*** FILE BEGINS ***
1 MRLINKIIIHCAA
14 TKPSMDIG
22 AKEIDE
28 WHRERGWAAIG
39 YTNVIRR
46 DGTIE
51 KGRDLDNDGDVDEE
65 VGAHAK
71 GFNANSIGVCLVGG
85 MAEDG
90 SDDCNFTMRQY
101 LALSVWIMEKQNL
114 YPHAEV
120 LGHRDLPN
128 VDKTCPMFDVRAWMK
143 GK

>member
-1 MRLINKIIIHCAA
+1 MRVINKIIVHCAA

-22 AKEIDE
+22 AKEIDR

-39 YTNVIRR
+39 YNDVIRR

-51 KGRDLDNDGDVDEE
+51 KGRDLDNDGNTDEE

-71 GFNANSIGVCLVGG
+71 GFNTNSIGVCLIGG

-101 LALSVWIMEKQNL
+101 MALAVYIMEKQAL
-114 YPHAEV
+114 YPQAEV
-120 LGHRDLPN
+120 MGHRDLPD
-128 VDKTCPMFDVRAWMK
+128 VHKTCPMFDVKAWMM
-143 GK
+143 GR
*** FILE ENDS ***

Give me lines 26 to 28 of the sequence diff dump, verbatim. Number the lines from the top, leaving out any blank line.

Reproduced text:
-71 GFNANSIGVCLVGG
+71 GFNTNSIGVCLIGG

-101 LALSVWIMEKQNL